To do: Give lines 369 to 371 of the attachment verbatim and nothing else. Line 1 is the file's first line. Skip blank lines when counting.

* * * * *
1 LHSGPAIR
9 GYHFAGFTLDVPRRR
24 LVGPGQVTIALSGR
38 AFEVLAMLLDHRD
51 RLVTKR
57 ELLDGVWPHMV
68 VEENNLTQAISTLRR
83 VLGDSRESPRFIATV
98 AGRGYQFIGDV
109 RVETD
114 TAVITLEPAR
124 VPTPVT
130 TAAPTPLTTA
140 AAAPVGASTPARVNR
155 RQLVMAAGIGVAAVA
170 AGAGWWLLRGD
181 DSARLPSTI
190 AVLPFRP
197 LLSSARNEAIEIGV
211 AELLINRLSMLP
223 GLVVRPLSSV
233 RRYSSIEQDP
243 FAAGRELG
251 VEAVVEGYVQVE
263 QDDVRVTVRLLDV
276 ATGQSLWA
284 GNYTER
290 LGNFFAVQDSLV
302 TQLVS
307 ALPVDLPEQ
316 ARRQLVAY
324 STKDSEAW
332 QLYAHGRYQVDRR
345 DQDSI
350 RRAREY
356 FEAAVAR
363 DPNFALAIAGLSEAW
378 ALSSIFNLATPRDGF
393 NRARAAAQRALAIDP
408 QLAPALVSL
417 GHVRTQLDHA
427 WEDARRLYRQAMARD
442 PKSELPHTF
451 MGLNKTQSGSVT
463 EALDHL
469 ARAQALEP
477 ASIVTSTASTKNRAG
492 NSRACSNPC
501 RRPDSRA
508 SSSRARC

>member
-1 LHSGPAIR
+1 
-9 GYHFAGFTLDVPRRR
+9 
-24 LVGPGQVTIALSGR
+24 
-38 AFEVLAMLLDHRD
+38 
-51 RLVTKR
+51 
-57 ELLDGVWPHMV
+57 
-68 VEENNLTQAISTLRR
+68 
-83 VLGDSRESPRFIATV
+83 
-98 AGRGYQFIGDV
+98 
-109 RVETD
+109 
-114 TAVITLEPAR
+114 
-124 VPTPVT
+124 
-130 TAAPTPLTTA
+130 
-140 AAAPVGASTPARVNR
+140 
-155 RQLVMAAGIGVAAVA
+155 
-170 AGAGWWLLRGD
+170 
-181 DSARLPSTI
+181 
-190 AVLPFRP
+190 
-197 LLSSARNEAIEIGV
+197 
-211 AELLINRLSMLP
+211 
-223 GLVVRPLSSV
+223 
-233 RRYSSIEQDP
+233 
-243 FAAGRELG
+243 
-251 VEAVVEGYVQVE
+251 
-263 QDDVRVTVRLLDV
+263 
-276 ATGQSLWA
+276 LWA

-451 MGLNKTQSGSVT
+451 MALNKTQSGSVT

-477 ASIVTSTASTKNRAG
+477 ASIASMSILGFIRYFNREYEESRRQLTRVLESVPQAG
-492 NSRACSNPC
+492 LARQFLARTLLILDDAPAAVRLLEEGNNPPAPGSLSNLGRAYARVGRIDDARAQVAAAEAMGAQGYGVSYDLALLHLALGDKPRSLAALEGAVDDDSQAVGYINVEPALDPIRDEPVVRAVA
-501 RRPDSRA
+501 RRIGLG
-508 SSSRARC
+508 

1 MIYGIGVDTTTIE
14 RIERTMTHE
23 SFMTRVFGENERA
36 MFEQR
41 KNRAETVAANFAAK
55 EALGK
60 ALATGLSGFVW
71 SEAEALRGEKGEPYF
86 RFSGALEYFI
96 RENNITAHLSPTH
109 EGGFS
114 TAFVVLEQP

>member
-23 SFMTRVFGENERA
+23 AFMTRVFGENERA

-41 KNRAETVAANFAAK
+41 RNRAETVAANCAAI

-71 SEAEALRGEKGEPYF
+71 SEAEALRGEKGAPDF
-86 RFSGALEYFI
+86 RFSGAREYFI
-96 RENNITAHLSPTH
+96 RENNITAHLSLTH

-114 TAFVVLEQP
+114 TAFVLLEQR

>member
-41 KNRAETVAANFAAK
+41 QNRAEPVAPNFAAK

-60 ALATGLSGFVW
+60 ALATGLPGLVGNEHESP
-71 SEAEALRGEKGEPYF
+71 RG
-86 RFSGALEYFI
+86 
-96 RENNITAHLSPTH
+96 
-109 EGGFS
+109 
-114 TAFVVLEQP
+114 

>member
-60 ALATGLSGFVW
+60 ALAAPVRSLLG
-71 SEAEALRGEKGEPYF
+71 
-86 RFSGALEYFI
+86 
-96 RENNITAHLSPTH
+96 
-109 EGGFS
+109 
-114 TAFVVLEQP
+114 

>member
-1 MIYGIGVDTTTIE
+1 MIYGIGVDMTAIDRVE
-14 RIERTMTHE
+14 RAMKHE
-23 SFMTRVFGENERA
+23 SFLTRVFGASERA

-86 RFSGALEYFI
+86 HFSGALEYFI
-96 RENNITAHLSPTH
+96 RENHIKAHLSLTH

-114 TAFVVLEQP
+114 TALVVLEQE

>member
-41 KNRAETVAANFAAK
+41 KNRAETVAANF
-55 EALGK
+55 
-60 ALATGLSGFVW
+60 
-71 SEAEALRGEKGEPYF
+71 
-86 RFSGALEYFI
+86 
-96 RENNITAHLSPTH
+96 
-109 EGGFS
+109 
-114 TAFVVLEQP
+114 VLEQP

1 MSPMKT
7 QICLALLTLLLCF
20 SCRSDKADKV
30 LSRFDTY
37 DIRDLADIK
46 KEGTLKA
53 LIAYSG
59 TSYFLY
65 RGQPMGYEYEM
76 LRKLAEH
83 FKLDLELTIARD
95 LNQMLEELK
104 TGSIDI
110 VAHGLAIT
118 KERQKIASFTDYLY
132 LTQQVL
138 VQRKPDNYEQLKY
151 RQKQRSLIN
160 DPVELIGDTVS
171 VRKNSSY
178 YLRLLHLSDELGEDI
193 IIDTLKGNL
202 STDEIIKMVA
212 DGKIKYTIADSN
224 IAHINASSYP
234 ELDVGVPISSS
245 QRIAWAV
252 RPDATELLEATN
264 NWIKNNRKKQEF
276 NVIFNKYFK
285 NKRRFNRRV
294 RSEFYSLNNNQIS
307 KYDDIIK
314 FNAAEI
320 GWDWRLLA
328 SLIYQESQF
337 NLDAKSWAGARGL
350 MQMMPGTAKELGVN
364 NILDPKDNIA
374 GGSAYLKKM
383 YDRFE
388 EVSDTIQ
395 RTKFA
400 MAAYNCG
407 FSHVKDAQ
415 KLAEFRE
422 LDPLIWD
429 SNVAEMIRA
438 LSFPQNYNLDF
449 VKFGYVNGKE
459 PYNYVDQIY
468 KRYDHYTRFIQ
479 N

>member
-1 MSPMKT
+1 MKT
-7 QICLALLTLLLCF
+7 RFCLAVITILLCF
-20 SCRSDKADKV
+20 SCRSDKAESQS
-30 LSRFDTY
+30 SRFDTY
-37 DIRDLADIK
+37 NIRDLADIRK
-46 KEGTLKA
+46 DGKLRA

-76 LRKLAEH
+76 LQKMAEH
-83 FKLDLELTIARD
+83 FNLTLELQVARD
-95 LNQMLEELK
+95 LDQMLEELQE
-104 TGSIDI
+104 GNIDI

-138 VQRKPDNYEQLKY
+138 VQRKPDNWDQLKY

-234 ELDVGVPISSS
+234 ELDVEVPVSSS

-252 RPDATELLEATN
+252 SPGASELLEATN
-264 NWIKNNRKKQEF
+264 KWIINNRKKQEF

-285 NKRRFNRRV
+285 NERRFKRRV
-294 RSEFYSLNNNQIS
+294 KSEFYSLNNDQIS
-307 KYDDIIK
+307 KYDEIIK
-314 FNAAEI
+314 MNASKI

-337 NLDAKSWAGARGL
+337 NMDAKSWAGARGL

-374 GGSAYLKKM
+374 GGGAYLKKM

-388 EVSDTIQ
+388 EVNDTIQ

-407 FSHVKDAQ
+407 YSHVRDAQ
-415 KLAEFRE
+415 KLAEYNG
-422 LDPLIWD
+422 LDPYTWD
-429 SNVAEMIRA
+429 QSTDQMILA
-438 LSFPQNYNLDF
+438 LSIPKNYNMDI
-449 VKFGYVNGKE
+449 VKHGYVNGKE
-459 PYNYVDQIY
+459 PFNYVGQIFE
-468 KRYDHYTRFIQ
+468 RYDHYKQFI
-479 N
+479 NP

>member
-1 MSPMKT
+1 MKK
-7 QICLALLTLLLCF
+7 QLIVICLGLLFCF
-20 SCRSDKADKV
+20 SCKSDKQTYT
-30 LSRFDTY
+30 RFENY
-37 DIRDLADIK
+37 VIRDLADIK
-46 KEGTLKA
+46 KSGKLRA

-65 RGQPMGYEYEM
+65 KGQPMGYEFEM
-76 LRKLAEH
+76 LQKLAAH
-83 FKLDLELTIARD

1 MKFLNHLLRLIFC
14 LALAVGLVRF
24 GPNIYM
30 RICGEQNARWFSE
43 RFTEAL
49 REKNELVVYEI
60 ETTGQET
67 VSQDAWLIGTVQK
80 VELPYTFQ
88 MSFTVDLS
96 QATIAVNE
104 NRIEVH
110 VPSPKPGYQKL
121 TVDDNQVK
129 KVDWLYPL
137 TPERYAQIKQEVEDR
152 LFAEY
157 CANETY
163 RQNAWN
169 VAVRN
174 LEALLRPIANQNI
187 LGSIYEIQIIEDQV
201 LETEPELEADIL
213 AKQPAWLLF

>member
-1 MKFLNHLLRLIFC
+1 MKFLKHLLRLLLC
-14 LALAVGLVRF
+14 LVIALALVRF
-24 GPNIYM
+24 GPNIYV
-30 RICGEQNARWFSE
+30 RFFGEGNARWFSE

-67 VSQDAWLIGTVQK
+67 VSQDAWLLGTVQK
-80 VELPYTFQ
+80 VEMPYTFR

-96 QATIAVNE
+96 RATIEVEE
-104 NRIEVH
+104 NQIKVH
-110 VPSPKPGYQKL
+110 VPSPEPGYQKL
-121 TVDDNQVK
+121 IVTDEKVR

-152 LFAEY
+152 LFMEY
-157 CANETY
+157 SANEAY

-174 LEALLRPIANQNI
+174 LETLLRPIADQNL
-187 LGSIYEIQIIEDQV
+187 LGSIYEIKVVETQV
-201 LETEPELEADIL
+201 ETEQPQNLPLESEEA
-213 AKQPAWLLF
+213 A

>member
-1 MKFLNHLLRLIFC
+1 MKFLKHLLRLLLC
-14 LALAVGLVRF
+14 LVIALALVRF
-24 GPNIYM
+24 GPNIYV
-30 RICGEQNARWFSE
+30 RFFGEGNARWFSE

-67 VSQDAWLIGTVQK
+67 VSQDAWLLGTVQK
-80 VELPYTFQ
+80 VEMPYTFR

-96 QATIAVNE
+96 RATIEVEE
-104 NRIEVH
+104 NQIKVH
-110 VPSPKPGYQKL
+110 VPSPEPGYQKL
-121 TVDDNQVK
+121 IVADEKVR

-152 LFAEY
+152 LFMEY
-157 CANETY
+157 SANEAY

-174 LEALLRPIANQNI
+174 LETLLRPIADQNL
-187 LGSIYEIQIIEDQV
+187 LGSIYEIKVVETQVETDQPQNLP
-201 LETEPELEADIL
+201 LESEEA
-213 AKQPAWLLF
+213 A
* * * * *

+104 NQIKVH
-110 VPSPKPGYQKL
+110 VPSPEPGYQKL